Colorful Cannabis Guide

Have you ever seen pictures of cannabis plants with beautiful, exotic colors and wondered how they did it? Do you want to grow cannabis flowers that transform from drab greens and browns into bright purples, yellows, oranges, and even reds and blues? This guide will teach you the tricks you need to know to get the most vivid colors in your cannabis garden.

Most often, cannabis coloration is pretty predictable: bright green on new growth, darker green on old growth, and then fading into a dull yellow as the plant flowers. Sometimes though, flowering cannabis plants can put on a spectacular color show in late flowering, displaying a spectrum of colors that can light up your garden. A couple of factors can impact your plants’ coloration and determine whether it will follow the normal progression of green-yellow-brown or take on vivid coloration. We’ll compare cannabis to the fall display of deciduous trees to look at these factors.

Factor 1: Genetics 

Coloration is the same for cannabis as it is for trees; the genetics of the specimen will have much to do with the final coloration. Maple trees are a good example; some varieties have red leaves at the end of the season, while others have yellow or orange. With cannabis plants, some strains will be prone to produce bright colors, while others will not.

This Dark Devil has beautiful coloration in late flowering.

Factor 2: Environment

Several environmental factors impact how bright or vivid their fall displays with deciduous trees. The amount of water available and what time of the growing seasons (early or late) that drought conditions hit can cause brighter or lighter displays. The temperature throughout the growing season can also impact the autumn display. Temperature, available water, soil acidity, and nutrients all play off one another to determine how bright and vivid the show will be. The same is true of cannabis.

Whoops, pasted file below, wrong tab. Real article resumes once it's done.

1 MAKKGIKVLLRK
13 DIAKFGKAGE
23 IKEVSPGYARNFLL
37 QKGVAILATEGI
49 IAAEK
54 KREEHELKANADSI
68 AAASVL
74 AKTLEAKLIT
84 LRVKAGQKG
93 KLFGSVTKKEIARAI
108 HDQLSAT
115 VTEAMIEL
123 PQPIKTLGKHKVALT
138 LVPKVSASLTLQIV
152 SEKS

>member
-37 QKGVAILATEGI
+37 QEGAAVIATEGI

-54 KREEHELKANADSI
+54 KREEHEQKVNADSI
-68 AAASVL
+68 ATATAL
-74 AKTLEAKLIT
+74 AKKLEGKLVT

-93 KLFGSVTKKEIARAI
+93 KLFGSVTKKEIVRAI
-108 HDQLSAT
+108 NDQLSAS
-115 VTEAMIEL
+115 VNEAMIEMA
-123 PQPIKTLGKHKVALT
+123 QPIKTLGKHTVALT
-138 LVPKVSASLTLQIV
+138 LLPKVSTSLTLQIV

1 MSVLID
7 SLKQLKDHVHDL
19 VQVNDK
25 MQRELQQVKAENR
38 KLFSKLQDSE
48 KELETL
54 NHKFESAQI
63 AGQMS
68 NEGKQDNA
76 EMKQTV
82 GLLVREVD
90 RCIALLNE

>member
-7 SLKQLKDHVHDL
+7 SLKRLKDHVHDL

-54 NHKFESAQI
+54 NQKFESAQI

Step 1: Pick the right genetics

There is a surprisingly easy way to find genetics with nice coloration since many strains that produce excellent color shows are named for their coloration. Just search for the color you are looking for, like purple, blue, or orange. Other strains are known to produce good coloration. Here are a few strains we have found to deliver the best color shows:

Purple Fem by Pyramid Seeds is a cross between multiple purple types and produces beautiful purple buds and coloration.

Raspberry Cough by Nirvana Seeds produces beautiful reddish-colored foliage in late-season flowering.

Dark Devil Auto by Sweet Seeds has dark red foliage with a dark purple flower structure. It is a truly striking plant.

Chemical Bride by Greenhouse Seed Co has pinkish-red foliage that stangs in bright display against the powder-white crystals on the bud structure.

There are plenty of other strains that have beautiful coloration. Once you have the best strain, it’s time to set up the best environment for a good color display.

This Raspberry Cough is developing dark purple and red leaves in late flowering.

Step 2: Setup the right environment

To optimize the environment to result in the best color display, we need to understand how different environmental factors impact cannabis coloration during late flowering. Cannabis changes colors for the same reasons as deciduous trees change colors in the fall: it is chemical.